The Conspirators, Orange Tree Theatre, Richmond, September 2011Posted on 3 September 2011
In April 1968 Soviet tanks rolled into Vaclav Havel’s home-town of Prague, and in 1971 he wrote this play about the difficulty of replacing a dictatorship without getting something worse. In the meantime, Colonel Gaddafi came to power in Libya, a land once controlled by a colonial power like the fictional country of this drama.
At the start, the prime minister’s secretary, Stein is held at police headquarters under the Colonel, a brutal and cunning man with a taste for sadism, both sexual and otherwise. Off-stage noises are heard: yelps from the torture room, presumably by Stein, and student demonstrations for his release. The prime minister, a gentleman in tailcoat and top hat, is a serious, ineffective and perplexed man, worried about the treatment of Stein’s medical conditions, and apparently unable to see the underlying plan of havoc presaging a crackdown that will see him out of office. As Stein caves in he gives them whatever wording they want in his confession, but the Colonel laughs at him and asks why he’s lying. No way could he come up with all this stuff on his own. He’s protecting a conspiracy — who are they?
Yet the title of the play refers to a real group of conspirators, including Lucy Tregear’s charmingly sexy Helga, who enjoys relationships with both David Rintoul’s brilliantly erratic Colonel, and Paul Gilmour’s schlemiel of a Major, who heads the chiefs of staff, and can be persuaded to do anything stronger minds make him think is a good idea. These stronger heads are Helga and Christopher Ravenscroft’s carefully nuanced state prosecutor, Dikl, while comic relief is provided by Kieron Jecchinis as the censor, with his vulgar scoffing of sandwiches, occasional quaffing of brandy, and general stupidity. Other witty moments are a sado-masochistic scene between Helga and the Colonel, producing gasps from some audience members, and Dikl’s incompetent attempts to gain feminine support and sympathy, first from his secretary then from Helga with whom he once had an affair.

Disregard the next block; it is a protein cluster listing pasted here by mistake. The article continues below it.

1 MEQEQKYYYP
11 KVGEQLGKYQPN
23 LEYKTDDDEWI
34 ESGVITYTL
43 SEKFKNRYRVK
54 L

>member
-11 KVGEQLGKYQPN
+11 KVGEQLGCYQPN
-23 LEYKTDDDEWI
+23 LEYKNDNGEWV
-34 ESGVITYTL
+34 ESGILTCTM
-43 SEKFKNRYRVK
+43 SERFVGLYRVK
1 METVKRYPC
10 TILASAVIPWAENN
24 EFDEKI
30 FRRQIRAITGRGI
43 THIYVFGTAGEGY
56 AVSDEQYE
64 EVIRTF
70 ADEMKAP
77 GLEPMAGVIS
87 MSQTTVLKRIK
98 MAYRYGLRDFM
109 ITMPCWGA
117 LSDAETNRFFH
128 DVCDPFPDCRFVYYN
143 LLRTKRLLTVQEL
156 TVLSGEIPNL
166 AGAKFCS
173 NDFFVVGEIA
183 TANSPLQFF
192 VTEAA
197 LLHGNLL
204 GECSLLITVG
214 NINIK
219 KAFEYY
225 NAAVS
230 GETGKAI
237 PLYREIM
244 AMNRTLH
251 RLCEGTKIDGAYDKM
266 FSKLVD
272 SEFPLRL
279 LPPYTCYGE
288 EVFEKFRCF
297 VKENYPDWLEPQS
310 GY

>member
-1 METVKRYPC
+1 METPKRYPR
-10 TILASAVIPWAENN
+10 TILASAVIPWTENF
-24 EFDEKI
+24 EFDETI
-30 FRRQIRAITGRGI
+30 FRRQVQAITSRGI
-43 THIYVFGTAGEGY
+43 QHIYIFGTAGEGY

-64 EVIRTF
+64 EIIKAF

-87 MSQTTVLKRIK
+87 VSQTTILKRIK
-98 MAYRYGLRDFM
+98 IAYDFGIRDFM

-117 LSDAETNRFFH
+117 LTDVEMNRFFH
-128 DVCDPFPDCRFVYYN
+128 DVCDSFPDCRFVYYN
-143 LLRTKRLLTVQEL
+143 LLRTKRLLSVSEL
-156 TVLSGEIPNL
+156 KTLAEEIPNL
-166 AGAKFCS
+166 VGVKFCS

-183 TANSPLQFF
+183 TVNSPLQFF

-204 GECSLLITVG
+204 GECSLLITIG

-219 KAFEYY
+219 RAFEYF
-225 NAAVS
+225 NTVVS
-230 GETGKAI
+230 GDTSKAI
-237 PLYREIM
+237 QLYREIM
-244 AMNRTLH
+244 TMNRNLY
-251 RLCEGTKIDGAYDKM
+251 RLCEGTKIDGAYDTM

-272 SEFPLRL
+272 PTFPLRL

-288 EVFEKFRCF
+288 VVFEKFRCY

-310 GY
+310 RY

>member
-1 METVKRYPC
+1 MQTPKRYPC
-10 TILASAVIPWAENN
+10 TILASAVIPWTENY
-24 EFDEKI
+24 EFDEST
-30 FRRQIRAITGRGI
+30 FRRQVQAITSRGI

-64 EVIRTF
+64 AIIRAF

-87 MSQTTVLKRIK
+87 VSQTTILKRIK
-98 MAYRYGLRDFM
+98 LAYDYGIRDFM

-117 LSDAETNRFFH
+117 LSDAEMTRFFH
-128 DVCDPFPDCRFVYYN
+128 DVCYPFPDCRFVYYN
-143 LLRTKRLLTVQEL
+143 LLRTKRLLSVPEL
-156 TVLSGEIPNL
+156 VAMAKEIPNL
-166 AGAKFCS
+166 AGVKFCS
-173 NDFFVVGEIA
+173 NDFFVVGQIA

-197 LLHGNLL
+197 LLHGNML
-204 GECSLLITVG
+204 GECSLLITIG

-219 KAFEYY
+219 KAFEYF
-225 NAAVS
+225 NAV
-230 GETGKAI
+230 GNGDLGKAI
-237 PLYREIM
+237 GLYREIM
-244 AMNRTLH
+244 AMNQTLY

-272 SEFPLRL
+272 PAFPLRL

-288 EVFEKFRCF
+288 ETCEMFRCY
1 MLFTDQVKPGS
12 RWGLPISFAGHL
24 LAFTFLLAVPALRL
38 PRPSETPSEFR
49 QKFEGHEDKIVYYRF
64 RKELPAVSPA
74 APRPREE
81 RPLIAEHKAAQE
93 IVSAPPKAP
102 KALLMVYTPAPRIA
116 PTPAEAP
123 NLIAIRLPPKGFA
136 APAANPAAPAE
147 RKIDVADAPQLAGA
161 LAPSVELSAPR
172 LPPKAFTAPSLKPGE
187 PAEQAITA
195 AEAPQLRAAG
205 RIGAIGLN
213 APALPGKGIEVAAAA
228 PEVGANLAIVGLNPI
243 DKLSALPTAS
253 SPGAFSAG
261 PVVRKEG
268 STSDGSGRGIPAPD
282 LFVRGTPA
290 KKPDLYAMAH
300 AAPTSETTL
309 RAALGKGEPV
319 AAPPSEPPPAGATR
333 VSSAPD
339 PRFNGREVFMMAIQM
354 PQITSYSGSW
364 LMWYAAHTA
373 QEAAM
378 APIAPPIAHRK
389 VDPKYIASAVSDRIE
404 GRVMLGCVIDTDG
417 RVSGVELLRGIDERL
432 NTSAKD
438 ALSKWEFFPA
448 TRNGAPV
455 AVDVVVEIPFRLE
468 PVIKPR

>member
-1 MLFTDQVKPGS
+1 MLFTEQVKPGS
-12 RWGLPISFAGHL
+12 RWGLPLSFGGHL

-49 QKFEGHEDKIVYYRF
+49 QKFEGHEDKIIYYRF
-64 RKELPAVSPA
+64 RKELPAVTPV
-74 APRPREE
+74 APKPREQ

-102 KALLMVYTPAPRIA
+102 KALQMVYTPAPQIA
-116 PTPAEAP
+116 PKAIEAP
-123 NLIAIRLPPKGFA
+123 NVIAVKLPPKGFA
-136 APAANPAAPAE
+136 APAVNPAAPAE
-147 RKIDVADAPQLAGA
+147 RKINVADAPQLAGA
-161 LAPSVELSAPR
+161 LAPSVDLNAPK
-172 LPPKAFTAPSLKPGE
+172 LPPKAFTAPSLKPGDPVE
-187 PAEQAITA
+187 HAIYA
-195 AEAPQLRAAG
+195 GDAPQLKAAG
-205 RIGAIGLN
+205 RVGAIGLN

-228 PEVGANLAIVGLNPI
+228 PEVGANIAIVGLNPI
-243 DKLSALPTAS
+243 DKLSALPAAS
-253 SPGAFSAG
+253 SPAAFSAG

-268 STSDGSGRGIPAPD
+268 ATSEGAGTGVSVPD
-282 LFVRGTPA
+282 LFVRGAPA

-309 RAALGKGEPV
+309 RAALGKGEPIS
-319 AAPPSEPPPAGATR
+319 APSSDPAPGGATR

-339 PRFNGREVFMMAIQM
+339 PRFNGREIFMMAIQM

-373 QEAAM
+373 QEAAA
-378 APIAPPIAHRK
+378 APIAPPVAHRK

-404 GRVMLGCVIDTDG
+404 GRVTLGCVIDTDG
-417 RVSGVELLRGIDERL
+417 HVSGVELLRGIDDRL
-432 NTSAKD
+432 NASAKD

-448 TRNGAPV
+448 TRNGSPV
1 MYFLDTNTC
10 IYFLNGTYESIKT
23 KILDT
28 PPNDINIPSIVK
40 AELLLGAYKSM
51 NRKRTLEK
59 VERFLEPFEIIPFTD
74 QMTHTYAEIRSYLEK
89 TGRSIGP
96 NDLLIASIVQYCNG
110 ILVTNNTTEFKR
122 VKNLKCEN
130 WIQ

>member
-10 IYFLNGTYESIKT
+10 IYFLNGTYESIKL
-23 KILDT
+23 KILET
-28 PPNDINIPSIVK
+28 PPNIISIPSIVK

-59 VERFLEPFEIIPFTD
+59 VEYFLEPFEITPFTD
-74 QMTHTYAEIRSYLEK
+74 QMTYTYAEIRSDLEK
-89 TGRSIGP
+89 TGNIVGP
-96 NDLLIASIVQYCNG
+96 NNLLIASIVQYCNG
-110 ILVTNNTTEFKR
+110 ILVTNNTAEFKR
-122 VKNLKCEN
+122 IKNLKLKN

Among the amateurish conspirators not even Helga can control the Colonel, whose forceful rhetoric seems unassailable, “Whom do we serve — the government or the people?” And, “Isn’t it better to protect the law — even if it means breaking it?” This play is surely drawn from Havel’s frustrations at the machinations of third raters whose incompetence leads to a power imposed from outside.
Yet this is neither Czechoslovakia nor Libya, and the Colonel talks of having lived in the jungle fighting the colonial power. The indeterminacy of location is a slight flaw and Havel considered it one of his weakest plays, but Sam Walters’ production does it very proud indeed, and the acting was excellent. Moreover, these performances coincide with rolling dramas going on in Libya and Syria, making this a theatrical experience well worth seeing.
Performances at the Orange Tree continue until October 1 — for details click here.